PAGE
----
Literature related to orthography, phonology, and reading is reviewed and synthesized in order to develop a rationale for a "goodness of fit" hypothesis. This hypothesis asserts that a writing system which is more consistently fit to the phonological structure of a particular language is more likely to facilitate learning to read. Conversely, a language whose writing system is less consistent or more abstract is likely to lead to more difficulty for the child learning to read. This claim is examined in the context of studies on various writing systems, cross-cultural and bilingual research, history of the language, and studies on English generative phonology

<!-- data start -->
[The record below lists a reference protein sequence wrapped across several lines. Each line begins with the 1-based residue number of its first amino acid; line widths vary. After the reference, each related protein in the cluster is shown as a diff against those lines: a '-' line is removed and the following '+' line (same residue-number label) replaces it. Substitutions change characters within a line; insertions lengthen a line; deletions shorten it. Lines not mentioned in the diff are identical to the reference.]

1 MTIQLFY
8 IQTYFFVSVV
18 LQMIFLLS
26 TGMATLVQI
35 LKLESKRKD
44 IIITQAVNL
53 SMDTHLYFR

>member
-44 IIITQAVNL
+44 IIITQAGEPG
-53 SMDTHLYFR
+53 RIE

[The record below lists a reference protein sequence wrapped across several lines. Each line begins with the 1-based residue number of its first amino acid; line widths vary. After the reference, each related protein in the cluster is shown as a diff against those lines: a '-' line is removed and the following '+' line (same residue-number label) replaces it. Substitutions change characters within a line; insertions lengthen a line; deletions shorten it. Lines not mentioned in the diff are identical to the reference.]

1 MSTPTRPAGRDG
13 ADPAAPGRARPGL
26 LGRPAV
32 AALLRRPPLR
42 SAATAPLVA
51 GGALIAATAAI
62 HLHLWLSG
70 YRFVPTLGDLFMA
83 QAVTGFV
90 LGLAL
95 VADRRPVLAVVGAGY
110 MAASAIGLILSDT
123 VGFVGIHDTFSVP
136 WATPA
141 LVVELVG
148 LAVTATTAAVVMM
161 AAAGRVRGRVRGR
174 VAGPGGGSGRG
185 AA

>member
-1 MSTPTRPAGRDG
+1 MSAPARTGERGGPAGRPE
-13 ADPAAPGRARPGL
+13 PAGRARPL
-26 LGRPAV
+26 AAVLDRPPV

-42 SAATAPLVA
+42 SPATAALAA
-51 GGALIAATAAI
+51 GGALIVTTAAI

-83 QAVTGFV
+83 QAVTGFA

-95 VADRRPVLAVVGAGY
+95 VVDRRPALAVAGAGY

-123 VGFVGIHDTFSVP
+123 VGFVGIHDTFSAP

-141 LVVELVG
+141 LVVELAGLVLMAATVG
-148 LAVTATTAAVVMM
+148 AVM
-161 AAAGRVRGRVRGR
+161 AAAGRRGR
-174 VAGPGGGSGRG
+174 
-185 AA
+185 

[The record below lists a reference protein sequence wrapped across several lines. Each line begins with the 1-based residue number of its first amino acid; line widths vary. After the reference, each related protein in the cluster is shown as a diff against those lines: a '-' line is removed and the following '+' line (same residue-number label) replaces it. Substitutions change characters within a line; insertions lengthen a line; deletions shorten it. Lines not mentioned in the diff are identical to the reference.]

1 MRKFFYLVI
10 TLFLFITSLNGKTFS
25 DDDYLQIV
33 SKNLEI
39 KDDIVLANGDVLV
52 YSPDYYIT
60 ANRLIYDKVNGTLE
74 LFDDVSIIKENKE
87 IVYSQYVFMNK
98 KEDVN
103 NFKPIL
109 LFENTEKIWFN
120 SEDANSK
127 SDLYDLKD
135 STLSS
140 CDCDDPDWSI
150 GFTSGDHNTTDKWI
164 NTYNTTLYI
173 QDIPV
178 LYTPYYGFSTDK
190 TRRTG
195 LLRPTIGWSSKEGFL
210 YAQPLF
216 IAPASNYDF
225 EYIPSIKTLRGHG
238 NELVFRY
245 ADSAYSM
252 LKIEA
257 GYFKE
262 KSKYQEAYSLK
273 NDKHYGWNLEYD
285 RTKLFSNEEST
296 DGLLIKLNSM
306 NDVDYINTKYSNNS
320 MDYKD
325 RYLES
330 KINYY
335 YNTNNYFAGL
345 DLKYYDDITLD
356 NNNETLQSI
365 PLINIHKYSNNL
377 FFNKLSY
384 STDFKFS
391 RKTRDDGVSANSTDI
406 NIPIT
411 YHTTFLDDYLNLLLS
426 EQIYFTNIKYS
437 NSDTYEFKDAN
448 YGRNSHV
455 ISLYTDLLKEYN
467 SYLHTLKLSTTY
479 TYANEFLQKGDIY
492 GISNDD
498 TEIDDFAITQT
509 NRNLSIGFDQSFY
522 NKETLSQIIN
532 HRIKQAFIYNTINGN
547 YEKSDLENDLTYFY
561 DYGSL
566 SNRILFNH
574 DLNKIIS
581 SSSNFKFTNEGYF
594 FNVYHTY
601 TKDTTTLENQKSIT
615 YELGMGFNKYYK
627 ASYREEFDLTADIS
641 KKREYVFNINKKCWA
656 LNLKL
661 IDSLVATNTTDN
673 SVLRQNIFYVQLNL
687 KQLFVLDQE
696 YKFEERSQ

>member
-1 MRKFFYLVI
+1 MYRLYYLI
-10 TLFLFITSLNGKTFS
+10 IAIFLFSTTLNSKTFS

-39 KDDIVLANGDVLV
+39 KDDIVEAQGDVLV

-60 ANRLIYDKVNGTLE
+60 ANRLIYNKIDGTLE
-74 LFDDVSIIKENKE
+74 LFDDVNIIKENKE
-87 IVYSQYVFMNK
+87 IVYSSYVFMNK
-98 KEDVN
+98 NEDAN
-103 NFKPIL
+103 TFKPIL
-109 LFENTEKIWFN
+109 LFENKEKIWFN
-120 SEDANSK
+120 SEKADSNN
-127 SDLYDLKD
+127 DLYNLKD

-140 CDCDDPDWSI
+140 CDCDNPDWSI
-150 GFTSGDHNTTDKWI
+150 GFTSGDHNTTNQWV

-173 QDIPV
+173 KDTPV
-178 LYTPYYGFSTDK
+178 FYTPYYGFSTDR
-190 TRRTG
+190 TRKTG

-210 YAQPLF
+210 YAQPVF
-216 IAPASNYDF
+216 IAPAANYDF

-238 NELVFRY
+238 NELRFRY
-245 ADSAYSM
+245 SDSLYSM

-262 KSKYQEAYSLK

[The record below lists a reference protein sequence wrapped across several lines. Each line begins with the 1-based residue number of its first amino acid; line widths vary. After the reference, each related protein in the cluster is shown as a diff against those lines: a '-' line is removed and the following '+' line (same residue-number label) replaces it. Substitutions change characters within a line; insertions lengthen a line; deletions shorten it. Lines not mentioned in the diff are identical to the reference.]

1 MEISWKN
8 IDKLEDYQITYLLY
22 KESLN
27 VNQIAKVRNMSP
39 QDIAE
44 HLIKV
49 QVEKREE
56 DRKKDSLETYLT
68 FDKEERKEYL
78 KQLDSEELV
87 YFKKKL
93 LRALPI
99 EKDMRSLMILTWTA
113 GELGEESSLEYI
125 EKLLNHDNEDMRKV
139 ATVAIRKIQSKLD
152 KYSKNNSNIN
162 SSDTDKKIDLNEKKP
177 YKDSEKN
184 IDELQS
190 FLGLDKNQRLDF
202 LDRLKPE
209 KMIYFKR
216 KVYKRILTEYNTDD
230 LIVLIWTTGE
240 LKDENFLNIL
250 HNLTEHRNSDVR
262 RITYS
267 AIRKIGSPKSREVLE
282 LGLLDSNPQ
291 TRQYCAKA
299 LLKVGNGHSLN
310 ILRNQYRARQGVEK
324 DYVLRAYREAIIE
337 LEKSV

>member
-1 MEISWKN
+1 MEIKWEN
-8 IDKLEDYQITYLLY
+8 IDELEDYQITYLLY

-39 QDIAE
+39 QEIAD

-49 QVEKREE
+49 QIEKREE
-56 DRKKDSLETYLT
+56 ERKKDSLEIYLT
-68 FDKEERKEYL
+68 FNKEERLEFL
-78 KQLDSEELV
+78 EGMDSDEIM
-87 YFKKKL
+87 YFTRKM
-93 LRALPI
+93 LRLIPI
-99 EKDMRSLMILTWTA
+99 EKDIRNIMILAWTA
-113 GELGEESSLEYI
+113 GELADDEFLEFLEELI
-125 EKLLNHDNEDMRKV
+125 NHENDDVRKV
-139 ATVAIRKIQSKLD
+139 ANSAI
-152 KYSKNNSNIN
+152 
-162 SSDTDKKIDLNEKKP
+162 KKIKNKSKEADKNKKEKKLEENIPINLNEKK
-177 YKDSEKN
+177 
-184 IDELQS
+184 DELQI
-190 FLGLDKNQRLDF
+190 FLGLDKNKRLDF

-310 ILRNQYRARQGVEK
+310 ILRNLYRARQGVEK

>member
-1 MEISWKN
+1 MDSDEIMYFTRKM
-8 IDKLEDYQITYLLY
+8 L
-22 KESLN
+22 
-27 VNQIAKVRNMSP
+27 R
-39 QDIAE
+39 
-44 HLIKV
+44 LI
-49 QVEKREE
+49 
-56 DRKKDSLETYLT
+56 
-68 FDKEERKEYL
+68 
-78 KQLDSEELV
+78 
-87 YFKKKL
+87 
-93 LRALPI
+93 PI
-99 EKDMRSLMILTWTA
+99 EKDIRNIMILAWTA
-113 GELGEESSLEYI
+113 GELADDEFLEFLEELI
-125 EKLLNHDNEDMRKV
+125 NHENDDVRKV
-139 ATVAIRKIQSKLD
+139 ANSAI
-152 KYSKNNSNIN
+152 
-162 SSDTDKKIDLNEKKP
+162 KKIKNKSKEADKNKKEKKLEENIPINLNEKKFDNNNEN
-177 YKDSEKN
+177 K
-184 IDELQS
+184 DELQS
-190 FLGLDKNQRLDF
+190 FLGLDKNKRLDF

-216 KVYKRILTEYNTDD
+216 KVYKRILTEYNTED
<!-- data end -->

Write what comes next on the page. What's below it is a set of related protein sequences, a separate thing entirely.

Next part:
ERIC ED 150546
Center for the Study of Reading, University of Illinois at Urbana-Champaign, Technical Report No. 57.